Meanwhile, the seriousness of CBN/BC in taking these giant steps can be seen from their reported request from the Federal Government for approval to use the National Theatre in Lagos for the housing of the Creative Industry Centre, which in a way could be termed Bollywood Village like Hollywood in California and Bollywood in Bombay.

The Federal Government has granted the request and even handed over the theatre to the BC.

Many have argued that Nigeria has rich creative industries with great potential. As the country seeks to diversify its economy away from dependence on oil revenues, the creative industries, based on their current economic value, provide a veritable incremental source of employment, revenue, and growth.

The United Nations (2011) believes that the creative economy has become a driver of employment, economic growth, and innovation.

In a study that covered 11 creative industries across five regions of the world in 2015, it was estimated that, in 2013, the creative industries contributed US$2,250 billion to the global GDP and employed over 29 million people worldwide.

Significantly, and contrary to expectations, the creative industries – which constituted a modest 3 per cent of global GDP – yielded more revenues than traditional cash-spinners like the telecommunications sector.


While the Asia-Pacific region had the largest market for creative industries, Africa and the Middle East had the smallest, although the potential for growth exists.

Sectorally, television generated the largest revenue of US$477 billion while movies generated a sizeable US$77 billion and employed nearly 2.5 million people.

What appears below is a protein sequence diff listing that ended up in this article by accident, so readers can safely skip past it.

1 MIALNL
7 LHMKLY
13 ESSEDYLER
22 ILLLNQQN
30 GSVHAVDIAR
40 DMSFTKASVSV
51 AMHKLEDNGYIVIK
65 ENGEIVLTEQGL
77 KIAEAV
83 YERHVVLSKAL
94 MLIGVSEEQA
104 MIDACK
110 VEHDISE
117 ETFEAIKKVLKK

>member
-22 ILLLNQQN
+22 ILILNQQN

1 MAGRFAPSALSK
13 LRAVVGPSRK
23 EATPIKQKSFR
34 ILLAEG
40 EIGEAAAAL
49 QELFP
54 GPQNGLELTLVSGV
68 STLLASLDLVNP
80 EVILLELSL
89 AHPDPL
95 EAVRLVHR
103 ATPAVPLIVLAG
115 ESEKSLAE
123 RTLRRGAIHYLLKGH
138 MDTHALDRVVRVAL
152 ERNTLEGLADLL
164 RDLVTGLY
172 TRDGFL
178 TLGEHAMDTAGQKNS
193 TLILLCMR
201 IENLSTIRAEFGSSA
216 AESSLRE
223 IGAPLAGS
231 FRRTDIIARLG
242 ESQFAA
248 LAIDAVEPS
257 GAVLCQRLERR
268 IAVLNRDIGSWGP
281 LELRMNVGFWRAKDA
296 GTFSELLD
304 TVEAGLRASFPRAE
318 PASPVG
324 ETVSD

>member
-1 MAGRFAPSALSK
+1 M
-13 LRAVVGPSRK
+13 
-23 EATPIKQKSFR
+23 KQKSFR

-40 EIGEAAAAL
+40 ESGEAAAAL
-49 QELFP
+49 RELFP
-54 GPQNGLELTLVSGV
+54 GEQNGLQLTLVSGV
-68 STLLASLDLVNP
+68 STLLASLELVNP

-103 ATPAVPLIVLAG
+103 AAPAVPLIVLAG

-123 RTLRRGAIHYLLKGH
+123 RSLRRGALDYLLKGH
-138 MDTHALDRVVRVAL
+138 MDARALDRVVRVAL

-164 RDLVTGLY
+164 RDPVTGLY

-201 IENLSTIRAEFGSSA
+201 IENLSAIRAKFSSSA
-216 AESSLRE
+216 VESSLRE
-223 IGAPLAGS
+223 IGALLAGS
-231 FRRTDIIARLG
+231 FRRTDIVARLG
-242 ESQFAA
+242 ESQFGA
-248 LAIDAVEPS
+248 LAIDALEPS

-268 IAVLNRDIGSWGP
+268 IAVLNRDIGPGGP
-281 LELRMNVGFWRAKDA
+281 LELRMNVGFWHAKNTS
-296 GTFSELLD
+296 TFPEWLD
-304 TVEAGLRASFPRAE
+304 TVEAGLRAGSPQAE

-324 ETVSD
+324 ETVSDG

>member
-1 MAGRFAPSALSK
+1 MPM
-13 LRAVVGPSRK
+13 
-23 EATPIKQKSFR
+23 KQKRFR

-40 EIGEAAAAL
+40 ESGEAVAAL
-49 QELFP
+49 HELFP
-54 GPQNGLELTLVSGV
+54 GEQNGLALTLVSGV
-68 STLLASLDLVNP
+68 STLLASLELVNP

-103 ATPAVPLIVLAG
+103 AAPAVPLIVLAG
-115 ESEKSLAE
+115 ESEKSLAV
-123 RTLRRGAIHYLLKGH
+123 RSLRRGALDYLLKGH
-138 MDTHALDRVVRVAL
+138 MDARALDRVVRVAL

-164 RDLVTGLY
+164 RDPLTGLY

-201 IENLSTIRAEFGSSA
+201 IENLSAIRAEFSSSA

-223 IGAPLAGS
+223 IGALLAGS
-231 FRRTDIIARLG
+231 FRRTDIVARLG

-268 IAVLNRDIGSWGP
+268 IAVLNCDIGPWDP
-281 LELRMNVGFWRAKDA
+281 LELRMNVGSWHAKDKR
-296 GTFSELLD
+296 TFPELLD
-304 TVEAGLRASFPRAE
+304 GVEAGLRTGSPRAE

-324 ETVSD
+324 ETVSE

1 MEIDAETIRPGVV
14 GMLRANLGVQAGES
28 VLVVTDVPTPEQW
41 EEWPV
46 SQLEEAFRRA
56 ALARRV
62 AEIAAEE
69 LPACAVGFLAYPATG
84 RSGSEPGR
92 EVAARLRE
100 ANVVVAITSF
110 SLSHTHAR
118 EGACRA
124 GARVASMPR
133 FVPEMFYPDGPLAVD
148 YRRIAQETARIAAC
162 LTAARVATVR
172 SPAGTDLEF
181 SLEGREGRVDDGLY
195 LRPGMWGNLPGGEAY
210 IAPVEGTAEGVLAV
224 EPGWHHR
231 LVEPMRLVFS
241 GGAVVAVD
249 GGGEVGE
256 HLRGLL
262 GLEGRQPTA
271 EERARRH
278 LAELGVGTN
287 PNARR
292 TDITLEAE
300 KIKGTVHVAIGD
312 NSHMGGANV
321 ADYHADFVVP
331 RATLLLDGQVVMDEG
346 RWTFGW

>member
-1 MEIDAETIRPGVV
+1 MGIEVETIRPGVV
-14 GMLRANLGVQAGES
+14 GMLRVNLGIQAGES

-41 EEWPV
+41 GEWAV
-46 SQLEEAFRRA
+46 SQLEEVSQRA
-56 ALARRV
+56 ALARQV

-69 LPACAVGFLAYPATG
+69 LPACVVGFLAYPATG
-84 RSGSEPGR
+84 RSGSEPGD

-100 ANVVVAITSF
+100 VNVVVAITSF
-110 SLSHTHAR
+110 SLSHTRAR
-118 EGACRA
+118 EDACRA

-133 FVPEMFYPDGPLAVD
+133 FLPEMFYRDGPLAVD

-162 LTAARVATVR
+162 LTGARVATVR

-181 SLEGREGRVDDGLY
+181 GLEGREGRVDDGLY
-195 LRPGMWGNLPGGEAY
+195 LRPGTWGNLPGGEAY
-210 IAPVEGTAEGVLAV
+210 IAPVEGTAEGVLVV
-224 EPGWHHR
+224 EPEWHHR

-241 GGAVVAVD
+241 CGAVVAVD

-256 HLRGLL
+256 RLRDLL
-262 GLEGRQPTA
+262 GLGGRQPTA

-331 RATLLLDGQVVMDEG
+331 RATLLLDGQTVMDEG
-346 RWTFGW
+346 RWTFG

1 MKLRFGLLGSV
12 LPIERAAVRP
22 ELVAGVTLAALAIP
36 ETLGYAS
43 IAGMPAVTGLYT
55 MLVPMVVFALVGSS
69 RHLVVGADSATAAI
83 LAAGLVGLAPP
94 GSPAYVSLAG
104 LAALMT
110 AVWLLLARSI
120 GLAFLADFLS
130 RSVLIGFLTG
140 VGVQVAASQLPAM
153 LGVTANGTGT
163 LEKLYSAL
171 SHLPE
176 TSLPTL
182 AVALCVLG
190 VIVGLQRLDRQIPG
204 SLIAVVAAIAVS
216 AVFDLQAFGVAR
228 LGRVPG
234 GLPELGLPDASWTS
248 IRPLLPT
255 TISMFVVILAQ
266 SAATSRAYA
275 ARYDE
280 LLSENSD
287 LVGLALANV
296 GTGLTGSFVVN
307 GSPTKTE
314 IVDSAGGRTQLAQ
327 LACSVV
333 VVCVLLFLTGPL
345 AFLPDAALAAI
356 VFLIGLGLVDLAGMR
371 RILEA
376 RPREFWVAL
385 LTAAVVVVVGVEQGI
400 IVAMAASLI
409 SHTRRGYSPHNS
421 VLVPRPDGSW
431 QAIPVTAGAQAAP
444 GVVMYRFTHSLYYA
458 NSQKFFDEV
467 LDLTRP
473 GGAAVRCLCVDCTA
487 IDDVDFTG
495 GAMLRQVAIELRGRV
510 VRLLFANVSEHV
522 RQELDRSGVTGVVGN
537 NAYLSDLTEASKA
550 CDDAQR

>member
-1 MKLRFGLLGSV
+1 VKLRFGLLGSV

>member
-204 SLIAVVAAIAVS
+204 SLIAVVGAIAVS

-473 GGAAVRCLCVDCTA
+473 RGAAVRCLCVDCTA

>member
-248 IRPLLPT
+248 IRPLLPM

The report further states that the world’s youthful population (1.8 billion people were between 10 and 24 in 2014) is hungry for creative industries goods.

According to the Minister of Information and Culture, Alhaji Lai Mohammed, “our greatest strength lies in our creative industry, our music, and our films. That is one area we need to build on because that is one area we have a comparative advantage over many other countries.”

With more private investors coming to play in the nation’s creative industry like never before, this presents a clear pass for the industry to meet its $1 billion expectations regarding the country’s GDP by 2020, and possibly surpass it.

In the last few years, two international partnerships which involved Sony Pictures Television and Netflix, with the former entering into an agreement with Ebony Life Television to develop three African TV series while the latter acquired the worldwide rights of Genevieve Nnaji’s Lion Heart for $2 million.

That was Netflix’s first acquisition of Nigerian content since its entry into the Nigerian film and TV market in 2016.
According to Prof. Duro Oni of the University of Lagos, “with funds available at 9 per cent, it makes a world of difference in sourcing finance for viable projects. The issue of collateral may still pose a problem to less established creative artists on their projects. A lot of difference would be made if the loan terms were made liberal.”
He, however, said, “the guidelines should be properly laid out for it to benefit the actual practitioners and not diverted to merchants who have no business in the creative industries. The government should also establish a monitoring mechanism.”

According to Dr. Sola Balogun of the Department of Theatre Arts, Federal University Oye Ekiti (FUOYE), “the CIFI initiative by Central Bank is a welcome development as it is expected to boost creativity and provide job opportunities in the arts, culture and tourism/hospitality sectors.”

He said, “I think for it to benefit artistes and others in the creative sector, CBN should select representatives of key stakeholders who will ensure that no sub-sector is unduly marginalised. The representatives should also work with the CBN in assessing proposed projects and their viability before qualifying to become beneficiaries.”

Balogun added, “government should monitor the process of disbursement and utilisation of the CIFI benefits. If FG cannot implement NEA as proposed long ago under the military regime as part of strategies to implement the Cultural Policy of Nigeria, then it can integrate the objectives of NEA into CIFI and make it serve the creative people in a well-structured democratic manner.”

He continued, “if you get the policy environment right, the industry will be better for all stakeholder.”